As learning and technology minister, Michael Wills realises the importance of ICT to the future health of Britain as it bids to keep pace with a changing world. Chris Johnston reports.
Michael Wills is late and very apologetic as he ushers me into his office overlooking the airy atrium within the Department for Education and Employment's (DFEE) Sanctuary Buildings in Westminster. He's been caught up in House business.
Wills, 47, has had a few months to settle into his role as the DFEE's learning and technology minister since he was appointed on July 29, following Charles Clarke's move to the Home Office. Officially the Parliamentary Under Secretary of State (he had the same title for six months at the Department of Trade and Industry), he is responsible for the department's policy on information and communications technology (ICT), particularly the National Grid for Learning and University for Industry.
Working across the DFEE, covering schools, lifelong learning and the employment service, Wills says that anything with an ICT dimension crosses his desk. When I point out that at the time of his appointment, some said he might be a part-time minister due to the brief's seemingly narrow range, he laughs. "It's not what I thought. Some people who thought that have not focused on the scale of the task and its importance."
Wills begins by rattling off what he and the Government regard as priorities, such as ensuring the "digital divide" does not widen and result in only the well-off benefiting from the information revolution. He says a number of different strategies are being used to stop this happening.
To prove that it is now vital for all students to be competent in ICT when they leave school, Wills points out that 60 per cent of new jobs in the US are expected to require advanced technology skills. Later, he reveals that statistic was gleaned from Vice-President Al Gore's website.
Wills says that about 90 per cent of jobs in Britain will soon have some sort of interaction with ICT and that we need a technology-literate workforce to compete on the world stage. "The development of creative interactive multimedia is going to be a huge global industry, and we have all the skills and talents in this country not just to be a world leader, but the world leader if we get it right. As a government we see this as a huge prize worth winning and our job is to make sure we are successful."
Yet as well as underpinning the UK's economic prosperity, Wills is adamant that ICT should be used to enrich the learning experience. "We know that these technologies can enhance learning - there is a lot of work that shows it motivates pupils and helps with discipline problems. That's why we're putting the money in." However, he stresses that the technology must help to raise standards across the board; otherwise the very significant funding will be wasted.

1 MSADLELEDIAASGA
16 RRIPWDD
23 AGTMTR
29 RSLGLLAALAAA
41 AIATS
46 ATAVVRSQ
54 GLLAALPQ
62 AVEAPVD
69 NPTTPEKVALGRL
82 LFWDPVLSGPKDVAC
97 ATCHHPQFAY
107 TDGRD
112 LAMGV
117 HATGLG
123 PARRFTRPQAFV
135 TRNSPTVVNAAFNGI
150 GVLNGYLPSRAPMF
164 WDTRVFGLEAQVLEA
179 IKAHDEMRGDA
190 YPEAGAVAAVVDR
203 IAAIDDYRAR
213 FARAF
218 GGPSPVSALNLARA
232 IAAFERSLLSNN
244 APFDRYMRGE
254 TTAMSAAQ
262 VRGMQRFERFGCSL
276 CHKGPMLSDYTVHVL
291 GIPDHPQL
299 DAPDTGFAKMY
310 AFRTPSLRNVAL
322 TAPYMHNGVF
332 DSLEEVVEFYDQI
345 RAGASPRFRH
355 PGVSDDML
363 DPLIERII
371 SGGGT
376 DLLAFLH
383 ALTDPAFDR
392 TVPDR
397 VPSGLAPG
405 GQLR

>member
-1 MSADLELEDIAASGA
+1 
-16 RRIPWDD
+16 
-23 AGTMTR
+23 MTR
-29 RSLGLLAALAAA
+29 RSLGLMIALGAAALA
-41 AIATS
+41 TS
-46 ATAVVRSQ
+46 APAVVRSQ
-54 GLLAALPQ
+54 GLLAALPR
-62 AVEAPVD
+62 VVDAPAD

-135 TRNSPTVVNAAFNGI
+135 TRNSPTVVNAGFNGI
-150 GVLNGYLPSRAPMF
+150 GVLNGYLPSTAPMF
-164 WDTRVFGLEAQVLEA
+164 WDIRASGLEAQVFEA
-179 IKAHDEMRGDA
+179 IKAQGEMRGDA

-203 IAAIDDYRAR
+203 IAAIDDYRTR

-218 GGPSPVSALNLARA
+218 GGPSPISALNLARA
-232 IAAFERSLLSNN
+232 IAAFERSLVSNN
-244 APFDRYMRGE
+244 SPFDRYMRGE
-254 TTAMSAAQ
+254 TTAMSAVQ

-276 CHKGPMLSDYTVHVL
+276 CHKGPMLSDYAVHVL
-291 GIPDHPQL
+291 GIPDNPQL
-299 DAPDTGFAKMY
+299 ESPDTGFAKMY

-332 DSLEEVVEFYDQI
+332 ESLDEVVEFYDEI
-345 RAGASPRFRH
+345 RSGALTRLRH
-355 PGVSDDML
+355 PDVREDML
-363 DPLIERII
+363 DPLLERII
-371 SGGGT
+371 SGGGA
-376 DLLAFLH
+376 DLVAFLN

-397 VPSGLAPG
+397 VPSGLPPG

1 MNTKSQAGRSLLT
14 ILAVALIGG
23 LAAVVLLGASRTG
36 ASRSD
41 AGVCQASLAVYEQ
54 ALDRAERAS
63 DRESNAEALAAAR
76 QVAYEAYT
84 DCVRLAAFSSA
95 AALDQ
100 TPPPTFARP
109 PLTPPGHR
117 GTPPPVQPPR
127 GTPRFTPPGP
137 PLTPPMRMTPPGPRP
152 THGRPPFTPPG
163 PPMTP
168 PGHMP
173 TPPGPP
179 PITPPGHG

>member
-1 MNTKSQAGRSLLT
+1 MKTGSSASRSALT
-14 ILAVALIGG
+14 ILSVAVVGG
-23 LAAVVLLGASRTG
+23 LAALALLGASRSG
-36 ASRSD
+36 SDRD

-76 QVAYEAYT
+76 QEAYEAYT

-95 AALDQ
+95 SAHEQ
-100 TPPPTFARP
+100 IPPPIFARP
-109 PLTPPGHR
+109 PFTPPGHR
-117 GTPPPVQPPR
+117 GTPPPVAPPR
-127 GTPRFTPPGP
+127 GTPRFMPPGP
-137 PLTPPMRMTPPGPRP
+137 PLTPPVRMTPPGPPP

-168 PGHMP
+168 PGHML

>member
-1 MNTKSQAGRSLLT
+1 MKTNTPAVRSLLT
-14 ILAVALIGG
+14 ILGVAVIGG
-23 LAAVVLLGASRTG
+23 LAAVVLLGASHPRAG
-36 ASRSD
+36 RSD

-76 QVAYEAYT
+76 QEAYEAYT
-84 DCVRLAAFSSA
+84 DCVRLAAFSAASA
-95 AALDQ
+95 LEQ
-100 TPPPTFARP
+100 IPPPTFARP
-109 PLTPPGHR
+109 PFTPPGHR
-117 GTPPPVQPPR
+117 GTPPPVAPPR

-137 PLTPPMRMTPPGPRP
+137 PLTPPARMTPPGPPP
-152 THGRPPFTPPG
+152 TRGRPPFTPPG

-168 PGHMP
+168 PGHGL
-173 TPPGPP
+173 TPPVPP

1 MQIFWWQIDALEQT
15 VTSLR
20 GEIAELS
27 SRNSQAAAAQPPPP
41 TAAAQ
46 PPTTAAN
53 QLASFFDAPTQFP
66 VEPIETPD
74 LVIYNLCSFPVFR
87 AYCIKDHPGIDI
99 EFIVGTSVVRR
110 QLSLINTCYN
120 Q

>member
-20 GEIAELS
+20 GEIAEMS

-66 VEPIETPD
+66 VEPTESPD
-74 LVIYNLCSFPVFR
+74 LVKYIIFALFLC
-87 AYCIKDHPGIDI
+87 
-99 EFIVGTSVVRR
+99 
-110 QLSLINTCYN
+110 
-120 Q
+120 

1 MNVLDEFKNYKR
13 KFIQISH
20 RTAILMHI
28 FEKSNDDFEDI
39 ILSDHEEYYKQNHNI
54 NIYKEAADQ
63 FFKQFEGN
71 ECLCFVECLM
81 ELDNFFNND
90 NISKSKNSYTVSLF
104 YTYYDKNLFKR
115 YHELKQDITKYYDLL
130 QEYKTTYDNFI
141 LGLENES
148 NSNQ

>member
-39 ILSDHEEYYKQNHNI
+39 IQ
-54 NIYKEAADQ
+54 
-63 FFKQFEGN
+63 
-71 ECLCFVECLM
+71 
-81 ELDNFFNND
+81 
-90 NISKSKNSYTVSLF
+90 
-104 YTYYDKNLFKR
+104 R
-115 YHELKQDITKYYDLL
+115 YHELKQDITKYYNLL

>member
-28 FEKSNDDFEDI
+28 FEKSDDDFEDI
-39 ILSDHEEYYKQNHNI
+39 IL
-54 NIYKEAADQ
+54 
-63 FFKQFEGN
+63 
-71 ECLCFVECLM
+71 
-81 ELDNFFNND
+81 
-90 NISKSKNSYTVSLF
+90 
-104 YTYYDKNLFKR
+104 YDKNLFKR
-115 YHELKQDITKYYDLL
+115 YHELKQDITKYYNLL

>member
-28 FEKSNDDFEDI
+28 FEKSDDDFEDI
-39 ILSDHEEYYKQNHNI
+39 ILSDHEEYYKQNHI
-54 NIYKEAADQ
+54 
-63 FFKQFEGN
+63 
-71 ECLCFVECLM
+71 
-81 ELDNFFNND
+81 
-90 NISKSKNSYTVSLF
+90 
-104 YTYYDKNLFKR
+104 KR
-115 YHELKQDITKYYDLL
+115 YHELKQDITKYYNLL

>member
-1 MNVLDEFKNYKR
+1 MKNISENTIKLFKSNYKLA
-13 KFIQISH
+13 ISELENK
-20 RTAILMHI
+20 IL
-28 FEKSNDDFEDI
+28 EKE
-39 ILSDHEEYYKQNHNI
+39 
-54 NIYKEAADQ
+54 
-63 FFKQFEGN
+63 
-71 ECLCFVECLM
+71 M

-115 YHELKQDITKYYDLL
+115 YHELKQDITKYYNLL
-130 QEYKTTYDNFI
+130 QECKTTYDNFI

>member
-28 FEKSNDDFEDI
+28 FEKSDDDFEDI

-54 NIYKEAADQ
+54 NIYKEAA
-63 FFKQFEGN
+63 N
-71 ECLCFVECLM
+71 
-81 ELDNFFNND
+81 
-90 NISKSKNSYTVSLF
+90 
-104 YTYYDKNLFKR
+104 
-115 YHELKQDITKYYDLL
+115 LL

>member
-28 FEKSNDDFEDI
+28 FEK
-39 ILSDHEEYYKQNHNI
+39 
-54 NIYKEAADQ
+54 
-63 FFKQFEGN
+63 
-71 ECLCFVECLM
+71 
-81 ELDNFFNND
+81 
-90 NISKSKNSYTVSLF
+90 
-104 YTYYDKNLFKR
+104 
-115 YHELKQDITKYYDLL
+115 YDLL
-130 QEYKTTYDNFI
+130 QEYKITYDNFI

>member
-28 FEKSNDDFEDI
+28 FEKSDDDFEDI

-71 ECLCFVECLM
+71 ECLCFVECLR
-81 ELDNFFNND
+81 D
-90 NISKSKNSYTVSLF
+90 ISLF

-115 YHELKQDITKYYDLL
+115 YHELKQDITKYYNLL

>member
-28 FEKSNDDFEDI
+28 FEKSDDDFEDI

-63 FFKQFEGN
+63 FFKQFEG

A lack of high-quality software is a problem ills highlights and says that the government is working closely with the industry to solve the problem, as well as setting aside 15 per cent of Grid funding for spending in this area. However, he does not entirely agree with comments David Puttnam made in a speech at the Association of Education Committees Trust summer conference, in which he said education authorities could help to drive up the quality and drive down the cost of software by pooling their resources. "We have to be careful to strike a balance between allowing schools to make their own purchasing decisions with the economies of scale. It's a difficult, but very important question."
The significant reductions in the number of pupils per computer and the rapid rise in the number of schools connected to the Internet are just two indications that the Grid strategy is progressing. On the issue of the cost of Internet access for schools, Wills says the rates negotiated by Oftel and BT have cut prices significantly, but concedes that more could be done to bring down the price barriers.
Although the Lottery-funded ICT teacher training programme is still in its early stages, Wills says the Government expects to see significant results from the pound;230 million invested. As the NGFL continues, he believes teachers who are uncertain of the merits of using ICT in the classroom will see the benefits. He does not, however, rise to the bait when asked if every teacher ought to have their own computer. Instead, he says that more machines are being put into classrooms and they can apply for the pound;200 subsidy to help buy one.
The other major element of his brief is the University for Industry, a key element in the Government's drive to promote lifelong learning. It will deliver courses through its network of learning centres called "learndirect". They will use technology to offer a different approach to learning, and aims to reach those who have been deterred in the past. Wills says: "We need to provide a rich ecology of provision so that however people want to learn there is a route that is suitable for them to do so." Asked what he sees as the priorities for the future, he returns to familiar themes: "We've got to make sure that schools are properly equipped and we're well on the way to doing that; we have to make sure that as far as possible a digital divide does not open up in this country; we have to make sure that ICT use in the classroom is fully integrated with the standards agenda so that we can use these new technologies to the full; and we have to make sure they are fully exploited to give everybody access to lifelong learning."
Wills has a difficult job; after all he is coping with an ever-changing playing field and trying to place Britain at the forefront of the cyber race. "As a government we've got to be proactive, as well as flexible and responsive and quick to respond to these challenges - change is constant at the moment."